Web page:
Summer 1988 // Volume 26 // Number 2 // Feature Articles // 2FEA4

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Who's Doing the Work?


Alwyn Ann Wegenhoft
Home Economist
Louisiana Cooperative Extension Service
Louisiana State University-Baton Rouge

Barbara A. Holt
Associate Professor
School of Vocational Education
Louisiana State University-Baton Rouge

A Test for the Agent
1. Who decides what problems the community has?
____ the agent ____ the advisory committee
2. Who sets priorities?
____ the agent ____ the advisory committee
3. Who suggests solutions?
____ the agent ____ the advisory committee
4. Who sets and carries out goals?
____ the agent ____ the advisory committee
5. Who identifies community resources?
____ the agent ____ the advisory committee
6. Who promotes program goals?
____ the agent ____ the advisory committee
7. Who gathers information needed for program evaluation?
____ the agent ____ the advisory committee
8. Who judges program results?
____ the agent ____ the advisory committee

Take the short test above to find out who's doing the work in your advisory committee. If you answered "the agent" to most of these questions, you're carrying the load. But, your advisory committee can effectively carry out these and other tasks, and you'll be doing your lay leaders a favor if you let them!

The philosophy of Extension has historically focused on involving people in the program development process. According to Flint, one of the most effective ways of involving people is through advisory committees - but do agents maximize this potential?1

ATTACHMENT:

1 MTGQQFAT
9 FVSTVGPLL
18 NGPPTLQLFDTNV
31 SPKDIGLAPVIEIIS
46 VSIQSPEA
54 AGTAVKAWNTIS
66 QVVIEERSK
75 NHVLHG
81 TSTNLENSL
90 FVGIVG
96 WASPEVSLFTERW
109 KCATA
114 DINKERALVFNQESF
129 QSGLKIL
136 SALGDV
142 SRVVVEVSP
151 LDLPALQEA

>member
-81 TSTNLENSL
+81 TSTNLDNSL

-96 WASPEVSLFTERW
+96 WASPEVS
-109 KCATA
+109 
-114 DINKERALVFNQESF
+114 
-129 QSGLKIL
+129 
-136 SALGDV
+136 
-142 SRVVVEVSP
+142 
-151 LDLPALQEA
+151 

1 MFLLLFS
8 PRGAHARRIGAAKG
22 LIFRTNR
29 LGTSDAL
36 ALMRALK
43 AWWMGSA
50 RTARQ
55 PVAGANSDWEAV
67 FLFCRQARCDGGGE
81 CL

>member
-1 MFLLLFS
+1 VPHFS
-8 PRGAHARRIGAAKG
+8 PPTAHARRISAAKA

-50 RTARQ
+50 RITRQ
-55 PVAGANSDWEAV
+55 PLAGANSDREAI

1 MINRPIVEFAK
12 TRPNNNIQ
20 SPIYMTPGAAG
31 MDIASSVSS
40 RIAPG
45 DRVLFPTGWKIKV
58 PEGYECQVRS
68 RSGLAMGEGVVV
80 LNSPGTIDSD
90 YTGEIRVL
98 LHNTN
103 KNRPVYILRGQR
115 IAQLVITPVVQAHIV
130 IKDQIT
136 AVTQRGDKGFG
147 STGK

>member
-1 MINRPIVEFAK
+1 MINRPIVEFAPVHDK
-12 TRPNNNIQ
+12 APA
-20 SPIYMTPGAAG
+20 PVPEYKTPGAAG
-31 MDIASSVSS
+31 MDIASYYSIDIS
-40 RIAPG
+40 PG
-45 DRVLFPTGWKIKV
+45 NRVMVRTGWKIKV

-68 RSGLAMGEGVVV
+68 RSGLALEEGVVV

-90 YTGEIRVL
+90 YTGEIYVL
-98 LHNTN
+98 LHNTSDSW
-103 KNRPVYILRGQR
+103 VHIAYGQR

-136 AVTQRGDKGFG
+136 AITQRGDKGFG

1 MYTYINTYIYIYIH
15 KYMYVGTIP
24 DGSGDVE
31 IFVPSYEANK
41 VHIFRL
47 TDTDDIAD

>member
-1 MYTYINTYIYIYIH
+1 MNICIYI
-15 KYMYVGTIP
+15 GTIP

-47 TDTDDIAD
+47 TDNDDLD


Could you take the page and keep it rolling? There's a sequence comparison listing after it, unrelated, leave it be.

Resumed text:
Impact Study

An impact study assessed the effectiveness of advisory committees in helping Extension personnel to plan, execute, and evaluate educational programs.2 Of the 363 groups studied, 263 were chaired by the agent and only 100 were chaired by lay members. Further analysis of the same data revealed that agents who did not chair committees perceived the committees to be more effective in programming and group process skills.3

Developing Working Committees

Cole and Cole suggest that agents should allow members to take leadership roles.4 Agents may be reluctant to do this. Taking control of the committee themselves may be easier and save time, and they're sure that things get done. But does this develop members' leadership abilities? Turning over control may be a gradual process, but learn to relax and let members begin to assume more responsibility.

Step 1: Develop Confidence

The first step is to develop confidence in your lay leaders. Get to know your committee members - what they do for a living, their hobbies and interests, organizations they belong to, their families. You don't have to make your committee members your best friends, but get a feel for how they'll act or respond.

Step 2: Choose Lay Chairperson

Second, if you have been chairing a committee, let a member take on that responsibility. Selecting a chairperson shouldn't be a hasty decision made by you or the committee, but should be well-thought out by both. Select nominators to choose possible candidates and ensure a better choice.

After the officers are elected, provide adequate training. Hold workshops to help develop leadership qualities. Provide the officers with literature and suggest a visit to the library for information on leadership, meeting management, and working with members. Phone or visit them frequently to keep communication lines open. Let them know they can call on you, too. Officers should understand not only their roles, but also the importance they play in developing good educational programs for their community.

Step 3: Develop Relationships